Police enforcing Arizona's toughest-in-the-nation immigration law are allowed to consider if a person speaks poor English, looks nervous or is traveling in an overcrowded vehicle.
They can even take into account whether someone is wearing several layers of clothing in a hot climate, or hanging out in an area where illegal immigrants are known to look for work.
But top police officials issued a stern warning to officers Thursday, telling them in a training video not to consider race or ethnicity and emphasizing that "the entire country is watching."
The officials cautioned that opponents of the law may secretly videotape police making traffic stops in an effort to prove that they are racially profiling Hispanics.
"Without a doubt, we're going to be accused of racial profiling no matter what we do on this," Tucson Police Chief Roberto Villasenor tells officers on the video, which was posted online. The recording demonstrates how officers should determine when they can ask someone for proof they are in the country legally.
Arizona's law, sparked by anger over a surging population of illegal immigrants in the border state, generally requires officers enforcing another law — like speeding or jaywalking — to question a person's immigration status if there's a reasonable suspicion that the person is in the country illegally.
Under the law, officers are also allowed to consider if a person does not have identification or tried to run away. But the stakes for making a mistake are high: Officers can be fired if they start asking questions because of a person's race, then lie about it later, the video warns.
"It is also clear that the actions of Arizona officers will never come under this level of scrutiny again," said Lyle Mann, executive director of the state agency that trains police. "Each and every one of you will now carry the reputation for the entire Arizona law enforcement community with you every day."
The law applies only to a traffic stop, a person who is detained or an arrest — not when a person flags down an officer. Police are not required to ask crime victims or witnesses about their immigration status, and anyone who shows a valid Arizona driver's license is presumed to be in the country legally.
"The entire country is watching to see how Arizona and in particular Arizona law enforcement responds," Mann said.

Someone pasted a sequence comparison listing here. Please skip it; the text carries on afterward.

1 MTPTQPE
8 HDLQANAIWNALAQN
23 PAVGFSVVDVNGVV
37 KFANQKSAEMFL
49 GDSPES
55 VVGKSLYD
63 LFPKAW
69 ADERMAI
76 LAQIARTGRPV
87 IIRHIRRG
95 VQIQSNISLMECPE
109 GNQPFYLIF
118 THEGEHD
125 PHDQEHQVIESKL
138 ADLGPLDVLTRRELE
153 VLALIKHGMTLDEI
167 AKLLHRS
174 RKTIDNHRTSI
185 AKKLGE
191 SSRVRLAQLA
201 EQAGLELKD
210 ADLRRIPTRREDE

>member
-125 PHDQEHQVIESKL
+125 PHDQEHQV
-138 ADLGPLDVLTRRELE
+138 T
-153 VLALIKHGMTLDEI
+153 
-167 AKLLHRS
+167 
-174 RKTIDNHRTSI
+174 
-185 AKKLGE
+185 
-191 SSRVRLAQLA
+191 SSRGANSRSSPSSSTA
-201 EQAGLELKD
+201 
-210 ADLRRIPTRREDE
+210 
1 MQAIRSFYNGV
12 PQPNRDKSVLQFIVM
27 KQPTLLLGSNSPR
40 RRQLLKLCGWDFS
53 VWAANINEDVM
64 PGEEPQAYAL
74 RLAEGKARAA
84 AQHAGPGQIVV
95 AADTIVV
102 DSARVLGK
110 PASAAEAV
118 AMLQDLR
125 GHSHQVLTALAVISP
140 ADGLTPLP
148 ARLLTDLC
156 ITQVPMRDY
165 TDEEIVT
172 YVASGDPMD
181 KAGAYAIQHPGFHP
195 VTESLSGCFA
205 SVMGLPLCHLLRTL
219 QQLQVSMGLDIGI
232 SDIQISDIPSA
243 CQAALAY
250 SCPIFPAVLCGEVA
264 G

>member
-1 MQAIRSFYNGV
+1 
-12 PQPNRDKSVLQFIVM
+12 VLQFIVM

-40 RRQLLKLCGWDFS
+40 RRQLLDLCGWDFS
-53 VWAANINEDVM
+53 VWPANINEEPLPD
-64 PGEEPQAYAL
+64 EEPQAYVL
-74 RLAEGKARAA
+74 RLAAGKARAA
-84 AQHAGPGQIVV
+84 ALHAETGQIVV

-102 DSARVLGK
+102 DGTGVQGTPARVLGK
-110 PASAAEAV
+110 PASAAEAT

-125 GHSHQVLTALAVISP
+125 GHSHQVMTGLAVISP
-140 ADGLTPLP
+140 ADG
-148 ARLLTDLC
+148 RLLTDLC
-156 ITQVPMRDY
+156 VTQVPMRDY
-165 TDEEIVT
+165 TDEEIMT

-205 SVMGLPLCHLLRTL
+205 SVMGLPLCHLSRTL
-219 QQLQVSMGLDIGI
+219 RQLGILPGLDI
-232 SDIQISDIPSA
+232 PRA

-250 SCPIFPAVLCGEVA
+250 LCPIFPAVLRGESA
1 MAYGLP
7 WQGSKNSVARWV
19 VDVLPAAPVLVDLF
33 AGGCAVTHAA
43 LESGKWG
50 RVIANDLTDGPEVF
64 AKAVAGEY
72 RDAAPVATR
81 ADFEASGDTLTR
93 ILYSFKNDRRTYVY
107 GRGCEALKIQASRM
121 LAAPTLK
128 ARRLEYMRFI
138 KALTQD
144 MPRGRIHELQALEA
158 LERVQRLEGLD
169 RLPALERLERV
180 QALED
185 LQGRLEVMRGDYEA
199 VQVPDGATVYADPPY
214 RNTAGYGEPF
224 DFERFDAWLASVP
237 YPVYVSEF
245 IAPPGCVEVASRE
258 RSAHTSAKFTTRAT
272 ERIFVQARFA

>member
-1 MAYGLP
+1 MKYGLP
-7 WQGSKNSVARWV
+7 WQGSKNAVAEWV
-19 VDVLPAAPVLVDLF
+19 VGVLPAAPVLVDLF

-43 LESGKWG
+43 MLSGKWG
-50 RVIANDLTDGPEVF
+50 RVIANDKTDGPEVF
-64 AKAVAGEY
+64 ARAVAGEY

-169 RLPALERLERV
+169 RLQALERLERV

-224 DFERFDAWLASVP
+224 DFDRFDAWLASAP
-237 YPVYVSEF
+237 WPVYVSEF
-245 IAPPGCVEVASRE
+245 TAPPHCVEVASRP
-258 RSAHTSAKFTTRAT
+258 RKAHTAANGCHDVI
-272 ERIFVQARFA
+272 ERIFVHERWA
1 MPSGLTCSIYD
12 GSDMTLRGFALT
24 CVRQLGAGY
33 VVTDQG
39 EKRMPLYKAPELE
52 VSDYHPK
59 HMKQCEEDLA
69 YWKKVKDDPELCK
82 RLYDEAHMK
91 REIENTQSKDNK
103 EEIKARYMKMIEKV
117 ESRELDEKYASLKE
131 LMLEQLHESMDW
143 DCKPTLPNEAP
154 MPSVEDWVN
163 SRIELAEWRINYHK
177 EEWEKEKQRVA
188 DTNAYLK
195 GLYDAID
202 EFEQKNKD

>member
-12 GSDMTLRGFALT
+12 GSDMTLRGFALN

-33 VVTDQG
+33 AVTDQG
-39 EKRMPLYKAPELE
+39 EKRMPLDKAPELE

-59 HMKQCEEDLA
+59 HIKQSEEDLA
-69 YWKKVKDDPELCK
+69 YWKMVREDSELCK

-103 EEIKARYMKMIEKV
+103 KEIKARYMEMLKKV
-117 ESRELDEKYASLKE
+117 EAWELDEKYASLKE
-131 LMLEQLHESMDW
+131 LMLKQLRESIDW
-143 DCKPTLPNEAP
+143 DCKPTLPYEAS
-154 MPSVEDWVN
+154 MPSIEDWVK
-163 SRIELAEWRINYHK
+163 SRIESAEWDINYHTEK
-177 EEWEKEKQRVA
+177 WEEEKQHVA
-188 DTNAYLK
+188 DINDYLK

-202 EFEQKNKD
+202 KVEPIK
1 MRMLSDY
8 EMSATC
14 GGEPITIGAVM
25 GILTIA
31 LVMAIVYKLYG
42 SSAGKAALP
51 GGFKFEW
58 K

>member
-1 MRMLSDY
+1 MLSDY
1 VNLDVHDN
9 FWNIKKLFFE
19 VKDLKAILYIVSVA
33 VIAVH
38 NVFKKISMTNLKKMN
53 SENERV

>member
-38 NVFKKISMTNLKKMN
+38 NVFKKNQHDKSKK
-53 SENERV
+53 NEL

The law restricts the use of race, color or national origin as the basis for triggering immigration questions. But civil rights groups and some police officials argue that officers will still assume that illegal immigrants look Hispanic.
Arizona's 460,000 illegal immigrants are almost all Hispanic. Yet Arizona also has nearly 2 million Hispanics who are U.S. citizens or legal residents, about 30 percent of the state's population.
In the training video, an expert advises officers to ask themselves whether they would reach the same conclusion about a Hispanic person's immigration status if the subject were white or black.
"If any officer goes into a situation with a previous mindset that one race or one ethnicity is not equal to another's, then they have no business being a law enforcement officer in this state," Arizona Police Association President Brian Livingston said in the video.
To determine whether the person is legally in the United States, officers dealing with a suspected illegal immigrant are told to call the Border Patrol, a police officer certified to enforce immigration laws or a federal immigration hotline.
They are supposed to ask federal immigration authorities to come pick up illegal immigrants. If the feds refuse, officers can arrest immigrants or take them to a federal detention center.
The instructional video and supporting paperwork will be sent to all 170 Arizona police agencies.
Police departments will decide the best way to teach their forces. There is no requirement that all 15,000 Arizona police officers complete the training before the law takes effect July 29.
Gov. Jan Brewer ordered the Arizona Peace Officer Standards and Training Board to develop the training program when she signed the law April 23.
Opponents have challenged the measure as unconstitutional and have asked that a federal court block it from taking effect. U.S. District Judge Susan Bolton plans to hear arguments on the request later this month.
President Barack Obama on Thursday called the law an understandable byproduct of public frustration with the government's inability to tighten the immigration system. But he also said it is ill-conceived, divisive and would put undue pressure on local authorities.
The law was passed in part with the lobbying muscle of unions representing rank-and-file police officers who argued that they should be allowed to arrest illegal immigrants they come across.
It was opposed by police chiefs who worried it would be expensive to implement and would destroy the trust they have developed in Hispanic neighborhoods.